Goldsborough logo

How is my deposit refunded when I leave Aged Care?

The lump sum that you pay for your room (known as the Refundable Accommodation Deposit or RAD) comes back to your estate when you pass away.

If you have paid a lump sum for your room in a residential care facility, you give up access to this money whilst you are in care, but these funds remain part of your estate which can be left to your beneficiaries. The full amount is refundable (unless you have allowed any ongoing care fees to be deducted instead of paying these costs via your bank account).

The nursing home does not pay you any interest on your money whilst you are living there. However, paying this lump sum will save you the cost of the daily fee that you would otherwise pay (known as the Daily Accommodation Payment or DAP – which is not refundable). The current interest rate if paying via DAP is 7.90%!

However, you do earn interest from the date that you pass away until the date the RAD is paid out.  The rate is currently 2.25% and the nursing home has 14 days from when it sees a copy of probate to pay the refund. If they take longer, then the interest goes up to 7.9%. The interest is taxable income to your estate.

When you pass away, the nursing home may require a copy of probate to ensure the person who is collecting the funds is legally able to do so for your estate. However, some nursing homes may not ask for a copy of probate and will just pay the refund when your belongings are collected. At the end of the day, it is up to the nursing home whether they want to see a copy of probate or not.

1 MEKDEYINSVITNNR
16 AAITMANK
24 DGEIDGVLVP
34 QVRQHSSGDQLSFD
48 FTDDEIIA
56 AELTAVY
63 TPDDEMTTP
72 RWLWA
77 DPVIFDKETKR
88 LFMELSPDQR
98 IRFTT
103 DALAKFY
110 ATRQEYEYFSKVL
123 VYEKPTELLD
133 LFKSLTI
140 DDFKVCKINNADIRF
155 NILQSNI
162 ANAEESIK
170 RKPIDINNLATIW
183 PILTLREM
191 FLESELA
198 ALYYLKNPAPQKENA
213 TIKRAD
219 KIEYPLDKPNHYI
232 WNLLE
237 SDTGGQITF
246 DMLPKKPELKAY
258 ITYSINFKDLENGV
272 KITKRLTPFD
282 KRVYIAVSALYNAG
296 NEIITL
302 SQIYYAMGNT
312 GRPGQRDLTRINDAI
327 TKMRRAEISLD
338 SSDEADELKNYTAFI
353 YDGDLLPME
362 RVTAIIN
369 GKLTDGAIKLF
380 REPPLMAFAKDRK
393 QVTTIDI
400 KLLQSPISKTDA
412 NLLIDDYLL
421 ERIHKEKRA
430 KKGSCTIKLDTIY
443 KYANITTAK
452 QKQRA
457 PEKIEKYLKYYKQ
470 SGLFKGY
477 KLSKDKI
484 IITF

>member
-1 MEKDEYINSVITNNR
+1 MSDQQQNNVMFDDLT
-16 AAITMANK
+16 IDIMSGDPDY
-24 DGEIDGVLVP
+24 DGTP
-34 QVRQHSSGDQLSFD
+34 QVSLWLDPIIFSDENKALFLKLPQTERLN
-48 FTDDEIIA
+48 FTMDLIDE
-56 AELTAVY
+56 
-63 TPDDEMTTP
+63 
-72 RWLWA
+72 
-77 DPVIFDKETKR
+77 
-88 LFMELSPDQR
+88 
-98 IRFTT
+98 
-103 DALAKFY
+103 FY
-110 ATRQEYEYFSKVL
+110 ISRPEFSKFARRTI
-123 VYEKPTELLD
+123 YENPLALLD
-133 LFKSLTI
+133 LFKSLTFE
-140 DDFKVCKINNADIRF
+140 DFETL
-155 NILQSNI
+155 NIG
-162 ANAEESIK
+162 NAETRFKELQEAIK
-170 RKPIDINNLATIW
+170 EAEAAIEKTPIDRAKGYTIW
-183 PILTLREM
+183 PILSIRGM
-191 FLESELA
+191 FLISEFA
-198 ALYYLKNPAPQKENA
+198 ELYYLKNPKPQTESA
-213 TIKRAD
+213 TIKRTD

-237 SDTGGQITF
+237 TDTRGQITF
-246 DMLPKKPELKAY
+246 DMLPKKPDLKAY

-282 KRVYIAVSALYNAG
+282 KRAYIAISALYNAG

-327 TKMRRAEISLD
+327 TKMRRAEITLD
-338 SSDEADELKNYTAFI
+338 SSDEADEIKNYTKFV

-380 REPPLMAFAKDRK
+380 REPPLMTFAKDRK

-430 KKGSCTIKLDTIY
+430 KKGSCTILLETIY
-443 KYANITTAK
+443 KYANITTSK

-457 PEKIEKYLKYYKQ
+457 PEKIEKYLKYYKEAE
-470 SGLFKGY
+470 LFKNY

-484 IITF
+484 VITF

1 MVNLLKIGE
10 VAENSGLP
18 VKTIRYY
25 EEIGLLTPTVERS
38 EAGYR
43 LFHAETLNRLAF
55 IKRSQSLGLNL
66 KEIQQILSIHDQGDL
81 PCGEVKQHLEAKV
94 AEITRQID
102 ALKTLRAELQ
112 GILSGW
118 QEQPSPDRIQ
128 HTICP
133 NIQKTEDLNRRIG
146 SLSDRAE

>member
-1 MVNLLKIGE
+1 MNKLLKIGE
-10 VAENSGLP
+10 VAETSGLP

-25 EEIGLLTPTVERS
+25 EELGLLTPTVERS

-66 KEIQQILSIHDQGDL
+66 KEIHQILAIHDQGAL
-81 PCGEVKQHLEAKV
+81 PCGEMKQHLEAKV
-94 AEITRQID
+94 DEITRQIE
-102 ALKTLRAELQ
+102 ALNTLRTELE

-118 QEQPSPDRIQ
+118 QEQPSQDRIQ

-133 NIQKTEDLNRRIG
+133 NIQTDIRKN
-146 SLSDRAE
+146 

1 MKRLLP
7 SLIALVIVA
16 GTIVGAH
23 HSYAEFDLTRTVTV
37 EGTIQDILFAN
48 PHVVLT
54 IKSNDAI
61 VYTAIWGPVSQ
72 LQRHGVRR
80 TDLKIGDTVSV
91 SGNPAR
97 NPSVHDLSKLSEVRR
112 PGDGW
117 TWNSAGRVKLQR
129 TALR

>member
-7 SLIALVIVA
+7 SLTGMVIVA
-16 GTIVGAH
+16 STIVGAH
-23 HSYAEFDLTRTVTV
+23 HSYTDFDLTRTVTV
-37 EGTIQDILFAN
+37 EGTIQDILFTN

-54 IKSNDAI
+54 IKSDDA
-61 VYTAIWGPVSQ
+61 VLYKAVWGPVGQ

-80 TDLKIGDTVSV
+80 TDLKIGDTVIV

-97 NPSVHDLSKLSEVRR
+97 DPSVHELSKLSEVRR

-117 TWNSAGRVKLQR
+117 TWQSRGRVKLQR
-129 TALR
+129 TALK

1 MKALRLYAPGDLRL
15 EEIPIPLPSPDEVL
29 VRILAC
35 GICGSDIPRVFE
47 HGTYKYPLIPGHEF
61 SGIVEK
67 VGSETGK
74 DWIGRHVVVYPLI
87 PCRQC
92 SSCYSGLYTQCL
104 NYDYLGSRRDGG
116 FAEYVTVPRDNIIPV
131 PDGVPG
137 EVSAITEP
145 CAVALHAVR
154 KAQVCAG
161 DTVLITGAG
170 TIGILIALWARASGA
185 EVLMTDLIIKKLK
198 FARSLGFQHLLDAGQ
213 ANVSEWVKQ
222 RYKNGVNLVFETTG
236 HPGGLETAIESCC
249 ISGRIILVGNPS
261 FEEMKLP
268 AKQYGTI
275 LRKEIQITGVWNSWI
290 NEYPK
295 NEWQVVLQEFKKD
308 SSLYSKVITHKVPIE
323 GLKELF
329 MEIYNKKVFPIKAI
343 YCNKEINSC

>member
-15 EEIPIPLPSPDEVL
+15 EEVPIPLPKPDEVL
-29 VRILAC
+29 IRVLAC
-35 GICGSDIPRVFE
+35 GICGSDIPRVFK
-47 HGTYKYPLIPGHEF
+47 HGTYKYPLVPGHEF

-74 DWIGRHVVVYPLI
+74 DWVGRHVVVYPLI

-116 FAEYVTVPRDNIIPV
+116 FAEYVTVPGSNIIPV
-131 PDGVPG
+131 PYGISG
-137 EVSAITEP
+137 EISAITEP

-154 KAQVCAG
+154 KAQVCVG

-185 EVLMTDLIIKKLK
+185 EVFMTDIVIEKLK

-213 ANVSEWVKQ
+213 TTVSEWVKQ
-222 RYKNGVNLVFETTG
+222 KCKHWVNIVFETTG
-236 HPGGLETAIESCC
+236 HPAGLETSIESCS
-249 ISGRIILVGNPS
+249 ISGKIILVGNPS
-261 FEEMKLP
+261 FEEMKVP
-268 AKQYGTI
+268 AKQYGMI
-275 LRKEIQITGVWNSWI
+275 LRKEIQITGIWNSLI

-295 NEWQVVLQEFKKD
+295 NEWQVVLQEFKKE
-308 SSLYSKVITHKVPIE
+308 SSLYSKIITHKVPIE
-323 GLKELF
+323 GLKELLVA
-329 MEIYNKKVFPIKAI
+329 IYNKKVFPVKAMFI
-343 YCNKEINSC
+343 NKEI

An important thing to remember is that the RAD can only be paid back to the person leaving care (or their estate), even if the funds were provided by someone else.

Certified Financial Planner ® | B.Bus | Dip.Bus | Authorised Representative No. 314983

You might also be interested in…

A government task force looking into the aged care sector in Australia has recommended that those of us with the financial means should pay for our own living and accommodation costs. This would be a substantial change to what currently happens. Currently, the taxpayer covers most of the expenses for aged care – around 75% of residential care costs and 95% of in-home care costs.
The type of concession card you may be eligible for is based on your age and circumstances. A Pensioner Concession Card (PCC) is issued to pensioners, a Low Income Health Care Card (LIHCC), is issued to someone on lower income, regardless of their age, and a Commonwealth Seniors health Card (CSHC), is available to someone who is above age pension age and doesn’t qualify for any social security payment.